Songs from Another Season
Download links and information about Songs from Another Season by David J. This album was released in 1990 and it belongs to Rock, Alternative genres. It contains 13 tracks with total duration of 54:04 minutes.
|Buy it NOW at:|
|Buy on iTunes $9.99|
|Buy on Amazon $9.49|
|1.||I’ll Be Your Chauffeur||4:34|
|2.||Fingers In the Grease||4:27|
|3.||A Longer Look||3:45|
|4.||Sad Side to the Sandboy||3:24|
|5.||New Woman Is an Attitude||4:28|
|7.||On the Outskirts (of a Strange Dream)||1:59|
|8.||I’ll Be Your Chauffeur (Original Version)||4:56|
|9.||The Moon In the Man||3:30|
|11.||Stranded Trans-atlantic Hotel Nearly Famous Blues||4:34|
|12.||The National Anthem of Nowhere||6:36|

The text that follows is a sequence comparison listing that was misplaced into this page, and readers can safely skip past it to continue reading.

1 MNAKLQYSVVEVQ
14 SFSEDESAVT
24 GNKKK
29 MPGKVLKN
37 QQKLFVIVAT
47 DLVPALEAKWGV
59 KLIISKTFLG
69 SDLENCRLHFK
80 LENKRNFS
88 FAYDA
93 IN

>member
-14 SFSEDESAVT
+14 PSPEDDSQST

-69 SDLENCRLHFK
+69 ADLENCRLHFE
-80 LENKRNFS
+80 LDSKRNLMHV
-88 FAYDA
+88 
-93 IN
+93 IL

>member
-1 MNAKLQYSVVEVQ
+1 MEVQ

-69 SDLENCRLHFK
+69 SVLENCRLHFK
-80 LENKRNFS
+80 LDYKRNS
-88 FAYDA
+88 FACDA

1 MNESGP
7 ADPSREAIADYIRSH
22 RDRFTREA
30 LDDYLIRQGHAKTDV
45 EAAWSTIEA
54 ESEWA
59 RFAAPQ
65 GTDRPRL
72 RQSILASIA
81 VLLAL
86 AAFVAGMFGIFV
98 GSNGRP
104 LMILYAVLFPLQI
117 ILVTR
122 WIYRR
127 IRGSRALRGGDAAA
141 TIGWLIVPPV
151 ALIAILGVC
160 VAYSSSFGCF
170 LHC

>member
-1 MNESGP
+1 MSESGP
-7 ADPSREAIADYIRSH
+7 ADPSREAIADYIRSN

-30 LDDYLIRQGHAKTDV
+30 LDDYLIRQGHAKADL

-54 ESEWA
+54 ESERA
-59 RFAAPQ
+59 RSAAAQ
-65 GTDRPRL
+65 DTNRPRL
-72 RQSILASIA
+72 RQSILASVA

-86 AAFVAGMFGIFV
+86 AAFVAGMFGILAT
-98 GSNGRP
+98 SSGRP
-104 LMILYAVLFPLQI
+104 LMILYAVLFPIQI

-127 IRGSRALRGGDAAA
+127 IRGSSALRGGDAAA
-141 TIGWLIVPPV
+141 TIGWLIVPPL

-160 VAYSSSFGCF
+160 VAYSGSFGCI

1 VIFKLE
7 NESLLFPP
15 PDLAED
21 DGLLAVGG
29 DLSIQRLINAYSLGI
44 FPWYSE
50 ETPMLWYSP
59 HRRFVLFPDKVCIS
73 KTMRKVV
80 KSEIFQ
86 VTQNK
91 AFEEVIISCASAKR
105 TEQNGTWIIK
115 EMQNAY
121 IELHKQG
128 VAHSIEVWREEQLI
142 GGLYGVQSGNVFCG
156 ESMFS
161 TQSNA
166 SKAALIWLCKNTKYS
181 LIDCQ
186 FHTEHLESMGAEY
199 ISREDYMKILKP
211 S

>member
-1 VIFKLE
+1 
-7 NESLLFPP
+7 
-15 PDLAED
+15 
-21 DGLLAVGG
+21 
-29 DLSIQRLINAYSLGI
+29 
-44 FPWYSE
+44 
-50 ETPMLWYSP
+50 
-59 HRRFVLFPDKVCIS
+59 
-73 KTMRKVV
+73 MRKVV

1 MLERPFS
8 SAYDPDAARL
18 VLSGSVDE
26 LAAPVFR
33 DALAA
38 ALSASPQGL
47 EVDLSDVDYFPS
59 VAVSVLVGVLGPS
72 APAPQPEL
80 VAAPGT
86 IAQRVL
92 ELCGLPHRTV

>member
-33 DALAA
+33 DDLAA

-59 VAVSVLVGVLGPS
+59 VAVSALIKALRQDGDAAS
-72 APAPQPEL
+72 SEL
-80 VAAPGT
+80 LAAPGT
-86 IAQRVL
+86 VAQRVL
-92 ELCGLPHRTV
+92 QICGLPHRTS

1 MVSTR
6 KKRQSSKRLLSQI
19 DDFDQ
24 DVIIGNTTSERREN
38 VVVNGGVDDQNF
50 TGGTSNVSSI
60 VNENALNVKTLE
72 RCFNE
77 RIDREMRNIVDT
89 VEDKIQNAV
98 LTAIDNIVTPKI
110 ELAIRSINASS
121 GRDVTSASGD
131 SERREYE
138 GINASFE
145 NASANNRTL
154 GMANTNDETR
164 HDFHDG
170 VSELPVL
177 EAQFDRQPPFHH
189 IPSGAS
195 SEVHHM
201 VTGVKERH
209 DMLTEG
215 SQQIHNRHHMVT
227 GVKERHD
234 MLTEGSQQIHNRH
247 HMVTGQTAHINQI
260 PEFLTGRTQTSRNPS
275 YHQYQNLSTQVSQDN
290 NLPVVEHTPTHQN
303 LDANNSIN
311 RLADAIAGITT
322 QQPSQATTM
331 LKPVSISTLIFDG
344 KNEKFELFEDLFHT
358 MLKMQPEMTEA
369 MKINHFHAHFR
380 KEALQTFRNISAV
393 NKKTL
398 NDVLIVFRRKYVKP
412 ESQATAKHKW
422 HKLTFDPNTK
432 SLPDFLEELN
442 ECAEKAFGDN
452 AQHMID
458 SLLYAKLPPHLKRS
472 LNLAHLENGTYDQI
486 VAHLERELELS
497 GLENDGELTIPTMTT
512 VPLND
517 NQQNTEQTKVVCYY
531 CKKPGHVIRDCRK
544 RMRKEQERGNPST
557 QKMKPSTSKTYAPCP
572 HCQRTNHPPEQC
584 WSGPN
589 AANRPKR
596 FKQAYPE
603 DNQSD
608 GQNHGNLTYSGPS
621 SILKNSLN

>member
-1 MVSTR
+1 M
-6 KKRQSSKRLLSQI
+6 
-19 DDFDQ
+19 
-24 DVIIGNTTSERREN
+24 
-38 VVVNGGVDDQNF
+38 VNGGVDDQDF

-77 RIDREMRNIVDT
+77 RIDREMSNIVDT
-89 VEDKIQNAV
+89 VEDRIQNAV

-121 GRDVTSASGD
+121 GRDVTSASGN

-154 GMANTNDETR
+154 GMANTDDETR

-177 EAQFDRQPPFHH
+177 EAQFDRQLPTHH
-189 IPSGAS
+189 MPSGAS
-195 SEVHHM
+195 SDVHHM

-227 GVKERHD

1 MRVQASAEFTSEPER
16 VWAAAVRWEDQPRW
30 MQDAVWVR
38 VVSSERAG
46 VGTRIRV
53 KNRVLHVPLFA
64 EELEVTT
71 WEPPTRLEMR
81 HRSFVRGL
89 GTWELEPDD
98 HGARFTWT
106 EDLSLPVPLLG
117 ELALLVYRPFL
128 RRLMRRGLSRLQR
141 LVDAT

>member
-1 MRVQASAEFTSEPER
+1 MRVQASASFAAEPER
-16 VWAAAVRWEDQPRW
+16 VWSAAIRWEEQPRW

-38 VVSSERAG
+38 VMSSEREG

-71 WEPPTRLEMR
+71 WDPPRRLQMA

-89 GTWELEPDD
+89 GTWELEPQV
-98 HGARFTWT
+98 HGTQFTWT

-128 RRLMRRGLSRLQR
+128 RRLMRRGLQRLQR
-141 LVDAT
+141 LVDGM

With Love and Rockets on hiatus and the unexpected backing of RCA thanks to that group's fluke 1989 success, David J was able to realize the first stateside release of a solo album, his attractive and quite under-rated Songs From Another Season. Recruiting old Jazz Butcher/early solo assistants Alex Green and Max Eider, among others (including Janis Zakis, a mate from his pre-Bauhaus days, for a guest spot on accordion), he delivered a set of reflective, softly passionate songs touching on everything from his newfound success to the ups and downs of love. The aggressive, heavily produced semi-industrial edge of then-recent Love and Rockets is noticeably absent outside of the clattering "On the Outskirts (Of a Strange Dream)," as is the earlier dreamy psych of that band. Instead Songs favors primarily acoustic performances with a bluesy tinge noticeable throughout. Starting with the demi-alternative radio hit "I'll Be Your Chauffeur," a sweet, folky number that also appears later in a drumless alternate take, Songs makes for great late-night music where the mood isn't always sleepy. J plays a number of tracks strictly solo, tackling everything from saw to "finger taps," while those songs with accompaniment demonstrate his good taste in selecting side performers who know exactly what to contribute where. His lyrics continue the thread of sometimes cryptic but often very poetic portraits of situations and people, often with his sly wit intact, as the fashion designer-referencing "New Woman Is an Attitude" shows. The most affecting track is doubtless "Stranded Trans-Atlantic Hotel Nearly Famous Blues"; there may have been plenty of on-the-road songs in rock before, but his savagely funny and melancholic effort here is one of the best. It all concludes with a lovely version of the old Eden Ahbez/Nat King Cole standard "Nature Boy," with one last the-bar-is-closing touch of atmosphere.